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in 2012 and you want to defy the tea party, good luck with it. so i think there's a tea party influence that transcends numbers. but i would guess the tea party caucused as it stands is whether doubt is probably 150 when the dust settles next january. >> which side do you think, if either, has more incentive to try to find agreement? or did both mostly, they both mostly feel they're better off shopping differences and heading into 2012? icon if you like videos in washington happened not so much because of the specifics of the policy, but both sides made fundamental calculation. they need to reach agreement. does either side have a tablet is? >> visitor i think the interesting historical anomaly in which the house changed hands but the senate didn't. that's very unusual by the way. it's important to get the senate changed hands, i think it would be much more portable republicans to some agreement that under the current circumstances in which they can shoot free throws in the house, they can pass whatever they want, they know it will die in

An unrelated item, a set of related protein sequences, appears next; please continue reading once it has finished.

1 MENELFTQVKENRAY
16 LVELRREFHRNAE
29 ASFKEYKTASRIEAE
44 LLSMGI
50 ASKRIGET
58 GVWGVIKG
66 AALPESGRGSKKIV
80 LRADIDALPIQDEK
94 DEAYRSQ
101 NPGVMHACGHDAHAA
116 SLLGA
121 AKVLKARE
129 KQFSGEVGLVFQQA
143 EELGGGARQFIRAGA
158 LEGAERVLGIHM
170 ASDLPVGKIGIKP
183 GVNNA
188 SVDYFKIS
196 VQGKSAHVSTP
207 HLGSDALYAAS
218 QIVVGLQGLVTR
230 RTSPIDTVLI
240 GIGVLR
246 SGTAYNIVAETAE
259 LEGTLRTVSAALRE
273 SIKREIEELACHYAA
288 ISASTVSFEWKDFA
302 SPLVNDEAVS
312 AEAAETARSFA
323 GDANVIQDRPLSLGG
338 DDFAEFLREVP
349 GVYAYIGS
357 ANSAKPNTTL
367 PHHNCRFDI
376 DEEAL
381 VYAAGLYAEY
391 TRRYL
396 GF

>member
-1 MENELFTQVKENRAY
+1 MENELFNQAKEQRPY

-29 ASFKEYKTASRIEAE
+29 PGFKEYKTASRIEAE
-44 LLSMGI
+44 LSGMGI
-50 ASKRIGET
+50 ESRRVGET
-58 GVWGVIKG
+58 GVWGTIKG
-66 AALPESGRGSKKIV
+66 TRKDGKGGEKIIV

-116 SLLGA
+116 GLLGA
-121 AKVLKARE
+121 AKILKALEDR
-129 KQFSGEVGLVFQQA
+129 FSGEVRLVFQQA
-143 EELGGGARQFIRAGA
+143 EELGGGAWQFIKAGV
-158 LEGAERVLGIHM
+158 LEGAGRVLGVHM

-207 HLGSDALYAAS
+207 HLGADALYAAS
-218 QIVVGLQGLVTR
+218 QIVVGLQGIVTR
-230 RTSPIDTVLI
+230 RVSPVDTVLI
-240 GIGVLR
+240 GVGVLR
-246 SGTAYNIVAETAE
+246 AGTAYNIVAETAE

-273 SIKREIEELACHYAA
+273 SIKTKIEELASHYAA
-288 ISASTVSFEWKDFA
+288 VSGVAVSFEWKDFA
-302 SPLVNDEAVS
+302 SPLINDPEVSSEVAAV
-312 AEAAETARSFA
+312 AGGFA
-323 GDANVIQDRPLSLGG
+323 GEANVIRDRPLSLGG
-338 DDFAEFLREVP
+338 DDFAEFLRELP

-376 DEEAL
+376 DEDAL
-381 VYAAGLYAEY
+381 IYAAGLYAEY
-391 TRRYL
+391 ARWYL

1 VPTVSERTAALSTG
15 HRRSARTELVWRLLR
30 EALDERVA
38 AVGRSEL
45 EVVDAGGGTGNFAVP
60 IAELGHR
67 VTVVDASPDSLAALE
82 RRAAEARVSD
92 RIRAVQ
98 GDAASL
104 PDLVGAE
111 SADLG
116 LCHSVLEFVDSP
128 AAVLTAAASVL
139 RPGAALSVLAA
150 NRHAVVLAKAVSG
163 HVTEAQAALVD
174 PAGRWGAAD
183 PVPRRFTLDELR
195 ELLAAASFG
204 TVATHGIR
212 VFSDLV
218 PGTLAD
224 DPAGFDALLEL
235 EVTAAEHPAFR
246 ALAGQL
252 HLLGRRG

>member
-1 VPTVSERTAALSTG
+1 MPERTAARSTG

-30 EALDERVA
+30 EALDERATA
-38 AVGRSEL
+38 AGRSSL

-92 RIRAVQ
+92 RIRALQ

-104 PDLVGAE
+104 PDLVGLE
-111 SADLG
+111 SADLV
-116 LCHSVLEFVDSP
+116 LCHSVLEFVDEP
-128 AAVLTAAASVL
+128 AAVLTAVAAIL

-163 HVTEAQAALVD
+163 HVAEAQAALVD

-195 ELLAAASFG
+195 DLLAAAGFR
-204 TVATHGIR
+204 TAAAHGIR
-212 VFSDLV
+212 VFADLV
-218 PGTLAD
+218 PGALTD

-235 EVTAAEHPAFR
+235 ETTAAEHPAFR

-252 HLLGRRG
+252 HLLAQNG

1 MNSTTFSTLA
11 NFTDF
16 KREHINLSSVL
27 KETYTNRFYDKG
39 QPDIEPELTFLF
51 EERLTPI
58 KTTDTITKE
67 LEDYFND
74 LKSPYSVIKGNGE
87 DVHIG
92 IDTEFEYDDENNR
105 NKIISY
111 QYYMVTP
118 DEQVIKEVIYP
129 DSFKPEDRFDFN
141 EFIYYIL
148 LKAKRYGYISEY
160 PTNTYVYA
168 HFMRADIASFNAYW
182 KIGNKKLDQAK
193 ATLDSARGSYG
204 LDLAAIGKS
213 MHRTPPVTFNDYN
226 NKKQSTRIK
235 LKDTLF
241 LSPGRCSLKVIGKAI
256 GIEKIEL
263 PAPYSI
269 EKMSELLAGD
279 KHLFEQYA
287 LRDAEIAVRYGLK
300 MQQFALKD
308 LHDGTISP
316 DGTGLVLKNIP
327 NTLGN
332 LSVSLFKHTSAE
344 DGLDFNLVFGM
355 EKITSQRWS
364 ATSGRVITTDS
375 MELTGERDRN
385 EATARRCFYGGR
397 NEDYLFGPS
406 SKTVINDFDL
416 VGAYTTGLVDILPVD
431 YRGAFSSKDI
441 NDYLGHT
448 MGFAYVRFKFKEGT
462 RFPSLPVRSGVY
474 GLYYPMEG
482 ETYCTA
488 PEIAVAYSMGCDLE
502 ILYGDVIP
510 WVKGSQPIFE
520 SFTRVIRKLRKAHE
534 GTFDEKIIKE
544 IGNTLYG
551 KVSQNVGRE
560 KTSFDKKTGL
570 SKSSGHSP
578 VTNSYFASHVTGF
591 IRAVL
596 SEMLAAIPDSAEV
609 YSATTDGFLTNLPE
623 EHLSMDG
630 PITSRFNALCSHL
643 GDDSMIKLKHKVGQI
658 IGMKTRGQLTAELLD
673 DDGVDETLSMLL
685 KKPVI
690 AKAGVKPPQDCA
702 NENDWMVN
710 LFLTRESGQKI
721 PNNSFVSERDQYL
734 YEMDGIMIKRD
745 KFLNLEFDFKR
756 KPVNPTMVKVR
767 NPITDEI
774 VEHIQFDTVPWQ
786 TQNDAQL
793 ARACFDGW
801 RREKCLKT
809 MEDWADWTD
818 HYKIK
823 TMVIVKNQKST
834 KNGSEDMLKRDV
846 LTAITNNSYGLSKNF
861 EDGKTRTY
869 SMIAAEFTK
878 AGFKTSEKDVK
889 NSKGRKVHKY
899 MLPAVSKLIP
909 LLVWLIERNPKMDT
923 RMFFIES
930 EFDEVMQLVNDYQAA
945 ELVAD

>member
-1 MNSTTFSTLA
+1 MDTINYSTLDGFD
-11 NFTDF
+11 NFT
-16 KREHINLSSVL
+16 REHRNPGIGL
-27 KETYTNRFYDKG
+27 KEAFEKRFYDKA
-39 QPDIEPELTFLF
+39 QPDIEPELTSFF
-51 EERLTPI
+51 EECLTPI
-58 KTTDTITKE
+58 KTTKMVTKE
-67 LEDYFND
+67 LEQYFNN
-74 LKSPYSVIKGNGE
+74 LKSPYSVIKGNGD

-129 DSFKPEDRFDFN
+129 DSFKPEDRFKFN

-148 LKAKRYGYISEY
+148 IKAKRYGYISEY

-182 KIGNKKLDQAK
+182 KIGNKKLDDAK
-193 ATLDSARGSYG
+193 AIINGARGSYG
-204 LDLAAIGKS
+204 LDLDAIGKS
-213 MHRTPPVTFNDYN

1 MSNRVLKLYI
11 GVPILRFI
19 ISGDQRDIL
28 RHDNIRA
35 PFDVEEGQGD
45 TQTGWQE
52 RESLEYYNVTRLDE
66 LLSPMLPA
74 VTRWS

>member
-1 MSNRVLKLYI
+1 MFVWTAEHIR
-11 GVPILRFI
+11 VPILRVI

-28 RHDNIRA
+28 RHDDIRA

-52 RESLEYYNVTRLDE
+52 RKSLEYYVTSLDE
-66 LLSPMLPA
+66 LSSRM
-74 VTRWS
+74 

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the senate or the veto pen a president obama, and they don't have to take the blame for it. . . you are making it very bad, and ineffectual parliamentary system, if you actually control the legislature you can do whatever you want.
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>> as opposed to not being able to do anything at all. >> exactly. i recently participated in a conversation between paul martin the former committee and prime minister and minister of finance and bob rubin and paul martin was to balance the canadian budget. and he did that, having on the back of a conference meant which was introducing a gsp value-added tax, but and it was obviously really difficult. you guys are now where of the national problems you have when balancing the budget way you cut etc. etc. anyway quite recently paul and bob are were talking about this, and reminiscing on what it was like, and apparently the day after the crucial vote in parliament to balance the budget paul martin was minister of finance and bob said to him,